My Turn: Just say no to the TRPA
Special to the Sun
TAHOE CITY, Calif. and#8212; As someone who loves the Sierra and believes that those who live here are responsible to protect it for future generations, I take exception to the Tahoe Regional Planning Agencyand#8217;s actions.
The TRPA is an agency that has long ago outlived its usefulness. There was a time when runaway development threatened the lake. Those days are over. Now we are nearly built out and much more aware of responsible building practices.
What can or cannot be built on private property should be dictated by code as adopted by each individual county. Rules and regulations should be well defined and in writing. Anyone should be able to walk into their local planning/building department and ask the simple question: What can I build on my land?
It does not need to be this convoluted, with layers of bureaucracy overlapping each other and moving targets, huge costs and undetermined timelines for even the most simple project. In a time when our state is broke, we have the agents of the TRPA who obviously have nothing better to do since they have effectively shut down most construction in the basin, driving around aimlessly just looking for the next taxpayer to attack.
When did parking on your own property become illegal? Whatand#8217;s next? Why do we tolerate this? Local businesses have been driven to the brink of insolvency by excessive and ineffective BMP requirements. These are some of the unjust enforcement actions your tax dollars are financing.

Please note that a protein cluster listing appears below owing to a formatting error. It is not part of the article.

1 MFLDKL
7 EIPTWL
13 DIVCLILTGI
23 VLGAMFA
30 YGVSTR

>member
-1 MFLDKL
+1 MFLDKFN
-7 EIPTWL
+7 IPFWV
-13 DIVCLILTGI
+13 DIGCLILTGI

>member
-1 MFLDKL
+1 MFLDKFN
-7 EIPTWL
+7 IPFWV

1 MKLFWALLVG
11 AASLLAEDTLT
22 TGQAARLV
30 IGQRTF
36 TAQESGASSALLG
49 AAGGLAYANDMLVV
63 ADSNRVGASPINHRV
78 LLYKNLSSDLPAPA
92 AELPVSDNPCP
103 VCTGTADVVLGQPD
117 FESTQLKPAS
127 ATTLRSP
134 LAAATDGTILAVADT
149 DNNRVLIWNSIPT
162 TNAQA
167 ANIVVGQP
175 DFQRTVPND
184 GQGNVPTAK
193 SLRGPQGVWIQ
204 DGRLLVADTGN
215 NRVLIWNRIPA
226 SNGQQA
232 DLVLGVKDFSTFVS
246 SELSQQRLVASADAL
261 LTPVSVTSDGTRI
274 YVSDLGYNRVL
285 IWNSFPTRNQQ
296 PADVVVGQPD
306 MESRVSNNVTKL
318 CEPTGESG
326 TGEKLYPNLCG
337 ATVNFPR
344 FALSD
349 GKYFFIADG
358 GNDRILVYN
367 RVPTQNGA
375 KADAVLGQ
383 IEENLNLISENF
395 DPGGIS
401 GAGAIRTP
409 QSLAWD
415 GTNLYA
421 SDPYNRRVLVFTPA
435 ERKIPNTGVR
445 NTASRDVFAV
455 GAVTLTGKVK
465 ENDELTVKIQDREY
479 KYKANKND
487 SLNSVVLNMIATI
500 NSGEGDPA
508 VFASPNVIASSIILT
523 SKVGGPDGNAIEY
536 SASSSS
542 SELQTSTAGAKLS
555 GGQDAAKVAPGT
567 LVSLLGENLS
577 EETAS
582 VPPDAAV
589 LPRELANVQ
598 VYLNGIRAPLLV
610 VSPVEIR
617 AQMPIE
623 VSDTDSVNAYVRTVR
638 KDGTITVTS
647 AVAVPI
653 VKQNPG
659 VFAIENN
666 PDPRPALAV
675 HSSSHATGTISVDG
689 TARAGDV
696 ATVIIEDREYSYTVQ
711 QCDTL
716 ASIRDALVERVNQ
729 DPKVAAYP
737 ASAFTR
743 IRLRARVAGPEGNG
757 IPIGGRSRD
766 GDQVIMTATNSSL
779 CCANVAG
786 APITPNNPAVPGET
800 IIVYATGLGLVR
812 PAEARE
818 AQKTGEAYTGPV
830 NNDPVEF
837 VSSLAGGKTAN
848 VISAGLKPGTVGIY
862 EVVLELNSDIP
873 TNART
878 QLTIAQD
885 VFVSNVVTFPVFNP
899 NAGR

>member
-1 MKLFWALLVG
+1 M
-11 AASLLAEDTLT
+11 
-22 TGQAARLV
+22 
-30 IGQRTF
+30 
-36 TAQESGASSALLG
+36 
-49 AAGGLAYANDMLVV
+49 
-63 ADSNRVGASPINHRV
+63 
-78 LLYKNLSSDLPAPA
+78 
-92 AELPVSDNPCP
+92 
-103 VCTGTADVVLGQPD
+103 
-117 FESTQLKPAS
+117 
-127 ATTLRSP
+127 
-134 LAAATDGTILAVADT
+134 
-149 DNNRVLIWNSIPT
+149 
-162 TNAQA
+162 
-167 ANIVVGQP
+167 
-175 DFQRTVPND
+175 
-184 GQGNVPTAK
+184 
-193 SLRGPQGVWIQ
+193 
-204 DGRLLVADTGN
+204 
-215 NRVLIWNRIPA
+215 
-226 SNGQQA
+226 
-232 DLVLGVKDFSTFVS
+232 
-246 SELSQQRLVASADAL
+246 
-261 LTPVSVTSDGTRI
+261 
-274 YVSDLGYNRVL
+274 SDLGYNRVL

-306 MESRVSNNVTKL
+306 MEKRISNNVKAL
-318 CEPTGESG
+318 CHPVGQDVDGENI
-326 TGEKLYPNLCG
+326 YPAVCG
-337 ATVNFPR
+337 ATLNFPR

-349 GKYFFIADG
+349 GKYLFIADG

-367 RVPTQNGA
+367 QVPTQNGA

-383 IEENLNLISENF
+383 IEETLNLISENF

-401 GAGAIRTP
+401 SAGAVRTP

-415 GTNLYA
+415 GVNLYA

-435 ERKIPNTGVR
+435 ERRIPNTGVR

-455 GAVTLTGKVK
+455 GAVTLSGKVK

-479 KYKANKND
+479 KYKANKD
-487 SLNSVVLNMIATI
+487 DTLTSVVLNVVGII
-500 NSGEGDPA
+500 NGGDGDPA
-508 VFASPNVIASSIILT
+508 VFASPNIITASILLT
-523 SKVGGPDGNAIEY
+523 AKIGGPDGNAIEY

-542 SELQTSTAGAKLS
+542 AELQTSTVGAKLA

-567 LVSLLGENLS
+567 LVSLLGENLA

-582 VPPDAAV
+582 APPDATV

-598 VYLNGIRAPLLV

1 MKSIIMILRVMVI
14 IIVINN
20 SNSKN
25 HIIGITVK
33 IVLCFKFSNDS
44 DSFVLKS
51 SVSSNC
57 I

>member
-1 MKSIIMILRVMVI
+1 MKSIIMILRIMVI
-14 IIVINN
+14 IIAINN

This used to be a place where hard-working people could settle down, raise a family and make a living. The TRPA has destroyed all of that, along with our local communities and economies. The backlash against so-called environmental organizations is occurring for a reason.
We are capable of self governance and self regulation. We do not need a group of people, the majority of whom do not live in or participate in any way in our communities, dictating policy as they see fit that particular month, day, minute. We have property rights guaranteed by our Constitution; we have just been too apathetic or fearful to step up and demand them.
It is time to take back control of our local governments and our property rights. I urge everyone to just say no to the TRPA. If an agent of the TRPA tries to trespass on your property, ask them politely, but firmly, to remove themselves. Do not accept mail from the TRPA. Do not accept phone calls from the TRPA. Contact your elected representatives and voice your opinion about disassociation between counties and this agency.
If the TRPA has no one to do business with, they will be out of business and the world will be a better place. The bottom line is use common sense, respect the environment, stand up for your rights and your community.
Bryan DeVore is a Tahoe City resident.
Richard Anderson, who has represented Truckee and eastern Nevada County’s District 5 since first being elected in 2012, has announced he will not seek re-election in 2020.